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Ultrafast Terabit Ethernet connectivity is coming fast - but it won’t be cheap

(Image credit: Shutterstock / Angelus_Svetlana)

An exponential increase in the demand for data has driven the recent announcement of a new 800 Gigabit Ethernet technology from the Ethernet Technology Consortium.

AnandTech reports the standard is based around current 106.25G lanes (pioneered for 400Gb) but doubles the number of total lanes from four to eight - it is essentially two bonded 400Gb lines.

The primary application of the technology will be in data centers, where hyperscale operators, website hosting companies and HPC will make the most of the increase in bandwidth.


800 Gigabit is still not 1Tbit though and it's likely the next iteration of this technology will see engineers finally break the Terabit per second barrier.

Will end users ever see such speeds coming to their devices? Well, most laptops on sale no longer come with an Ethernet connection and cloud computing and mainstream legal streaming services have made servers and NAS (network attached services) less of a fixture in the technophile’s household.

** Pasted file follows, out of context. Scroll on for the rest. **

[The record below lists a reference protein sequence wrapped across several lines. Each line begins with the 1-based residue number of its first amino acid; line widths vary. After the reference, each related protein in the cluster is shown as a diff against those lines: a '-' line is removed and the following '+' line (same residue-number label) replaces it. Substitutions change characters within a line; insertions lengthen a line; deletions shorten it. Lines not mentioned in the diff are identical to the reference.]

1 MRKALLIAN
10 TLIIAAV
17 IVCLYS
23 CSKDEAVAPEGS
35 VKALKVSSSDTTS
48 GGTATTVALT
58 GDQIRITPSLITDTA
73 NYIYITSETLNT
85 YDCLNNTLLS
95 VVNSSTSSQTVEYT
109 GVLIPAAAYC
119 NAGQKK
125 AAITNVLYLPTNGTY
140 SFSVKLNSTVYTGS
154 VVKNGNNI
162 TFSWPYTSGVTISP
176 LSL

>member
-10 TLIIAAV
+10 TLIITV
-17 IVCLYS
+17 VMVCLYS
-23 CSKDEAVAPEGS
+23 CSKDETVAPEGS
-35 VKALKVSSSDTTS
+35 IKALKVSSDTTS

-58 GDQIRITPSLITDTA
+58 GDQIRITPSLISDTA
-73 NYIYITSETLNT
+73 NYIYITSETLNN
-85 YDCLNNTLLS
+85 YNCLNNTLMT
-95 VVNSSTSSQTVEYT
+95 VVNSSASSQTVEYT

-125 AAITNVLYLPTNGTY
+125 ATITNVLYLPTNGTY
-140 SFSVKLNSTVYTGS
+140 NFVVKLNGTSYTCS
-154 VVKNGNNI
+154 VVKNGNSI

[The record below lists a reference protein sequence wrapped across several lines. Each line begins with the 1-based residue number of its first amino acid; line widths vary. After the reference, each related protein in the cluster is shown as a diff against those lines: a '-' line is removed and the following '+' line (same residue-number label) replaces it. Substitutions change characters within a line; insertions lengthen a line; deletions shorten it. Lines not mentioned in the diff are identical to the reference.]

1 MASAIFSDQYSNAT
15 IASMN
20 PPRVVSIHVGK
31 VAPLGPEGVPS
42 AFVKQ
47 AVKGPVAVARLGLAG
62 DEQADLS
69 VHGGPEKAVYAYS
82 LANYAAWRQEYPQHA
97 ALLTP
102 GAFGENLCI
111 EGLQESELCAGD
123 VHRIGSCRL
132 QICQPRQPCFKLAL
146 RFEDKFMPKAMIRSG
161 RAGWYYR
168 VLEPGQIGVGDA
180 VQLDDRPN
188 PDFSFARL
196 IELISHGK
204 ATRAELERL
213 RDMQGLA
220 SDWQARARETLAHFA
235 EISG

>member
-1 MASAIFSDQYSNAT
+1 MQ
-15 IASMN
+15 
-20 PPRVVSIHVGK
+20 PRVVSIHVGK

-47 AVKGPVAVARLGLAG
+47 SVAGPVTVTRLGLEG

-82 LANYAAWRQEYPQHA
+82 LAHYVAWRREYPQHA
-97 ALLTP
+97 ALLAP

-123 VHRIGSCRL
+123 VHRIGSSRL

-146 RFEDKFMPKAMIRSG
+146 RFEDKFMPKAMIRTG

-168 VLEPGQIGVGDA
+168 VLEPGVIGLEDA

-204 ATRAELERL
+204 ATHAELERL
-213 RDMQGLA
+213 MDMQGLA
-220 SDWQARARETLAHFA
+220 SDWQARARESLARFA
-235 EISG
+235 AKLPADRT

In practice, it means that GbE technology (which is 1/800 slower than the recently announced breakthrough), is likely to stick with us for quite some time, with 2.5GbE the next logical step, followed by 5GbE and 10GbE. Few motherboards, for example, carry a 10G connector and the average cost of 10G switches, routers and plug-in cards is still relatively high.

It is worth noting that, despite the latest advancements in wireless technology, wired Gigabit connectivity still remains the most reliable method for data transmission.

Via AnandTech

Desire Athow

Managing Editor, TechRadar Pro

Désiré has been musing and writing about technology in a career spanning four decades. Following an eight-year stint at where he discovered the joys of global techfests, Désiré now heads up TechRadar Pro. He has an affinity for anything hardware and staunchly refuses to stop writing reviews of obscure products or cover niche B2B software-as-a-service providers.